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Addressing COVID-19 Vaccine Concerns

It’s been a difficult year. Whether you contracted COVID-19 yourself, lost a loved one, faced a financial crisis, or just had to cope with restrictions, social isolation, and unrelenting anxiety, it’s safe to say we’ve all been through a lot.

Now, after 15 months of shutdowns and fear, we’re beginning to enjoy a summer filled with social gatherings, beach time, cookouts, and travel. As more and more Americans are vaccinated, infection rates are dropping. Last month, the CDC announced that those who are fully vaccinated can stop wearing masks, releasing them from the daily nuisance of face coverings and providing a sense of normalcy and hope.

Still, many Americans continue to harbor doubts about the shots and are hesitating to get vaccinated.

Dr. Tracy Scheller, medical director of the Graf Center, says although most of the people she sees in both her gynecology practice and at the Graf Center have been vaccinated, some patients still have concerns. She approaches that hesitancy with understanding, inviting patients to share their concerns and have a discussion. 

Dr. Tracy Scheller is the medical director of the Graf Center for Integrative Medicine and a gynecologist.

Some of the most common concerns Dr. Scheller hears include how new the vaccine is, the possibility of having side effects, and whether it’s safe for pregnant women. Some younger women also worry about fertility issues. And some individuals wonder if they can boost their immunity enough through stress management and a healthy lifestyle to avoid the shots altogether.

Here’s what we know. First, the vaccines have been given to hundreds of millions of people since last December. This means that, in addition to the data from rigorous testing on tens of thousands of volunteers during the pre-approval period, we now know the experience of a much larger population over a longer period of time. Based on this additional data, public health officials have confirmed—with even greater confidence—that the shots are both safe and effective.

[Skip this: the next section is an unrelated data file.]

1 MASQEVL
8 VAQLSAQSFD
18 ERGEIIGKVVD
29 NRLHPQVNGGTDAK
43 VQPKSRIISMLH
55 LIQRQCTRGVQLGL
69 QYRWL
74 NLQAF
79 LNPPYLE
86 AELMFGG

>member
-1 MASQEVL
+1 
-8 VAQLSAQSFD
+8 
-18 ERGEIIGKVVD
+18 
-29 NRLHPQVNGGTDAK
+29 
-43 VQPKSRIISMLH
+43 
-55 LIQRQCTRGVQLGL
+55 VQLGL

As for side effects, not everyone gets them. Many feel nothing at all. Others generally experience relatively minor symptoms, such as body aches or a moderate fever, for a day or two—a small price to pay for health and peace of mind.

Vaccine Safety in Pregnant Women

On June 1st, the National Institutes of Health (NIH) blog announced that recently published research showed the vaccines are both safe and effective for pregnant women. This was especially good news, as COVID-19 is especially hard on pregnant people with many suffering severe disease.

Dr. Francis Collins, director of the NIH, wrote: “I’m pleased to report results from two new studies showing that the two COVID-19 mRNA vaccines…appear to be completely safe for pregnant women….The research also indicates that the vaccines might offer protection to infants born to vaccinated mothers.”

For those concerned that the vaccines might affect fertility, Dr. Scheller says there is no evidence of this. But “what if it turns out that getting COVID could affect fertility?” she asks. We don’t know that it does, she says, but we’re still learning about all the damage this virus can do.

The Role of Stress Management and Living a Healthy Lifestyle

And while managing stress and embracing a healthy lifestyle can improve many aspects of our health and well-being, there is no evidence these actions can strengthen immunity enough to protect us from COVID-19. It might help with recovery, says Dr. Scheller, but “it does not protect people from getting COVID if they were exposed and not vaccinated.”

To those who still have concerns, Dr. Scheller suggests they weigh their fears of the vaccine against how COVID-19 itself might affect them. We “don’t know how you’re going to respond to getting COVID”—a disease she has seen put even generally healthy people in the hospital. Some patients end up with permanent damage to their lungs or other vital organs, or suffer from so-called “long COVID,” a condition that produces a wide variety of symptoms, including profound fatigue, headaches, and other problems that may linger for weeks or even months. When people consider these options, Dr. Scheller says, most decide they’d rather get the vaccine than end up in an ICU or suffer with long-term effects of the virus.

After more than a year of devastating physical, emotional, social, and economic damage caused by the pandemic, vaccines now offer us a way out, an almost miraculous opportunity to re-enter the world, begin our lives anew, and regain the peace of mind we’ve all been craving.

Englewood Health offers vaccines to Graf Center clients and all members of the community. Learn more

Posted June 28, 2021

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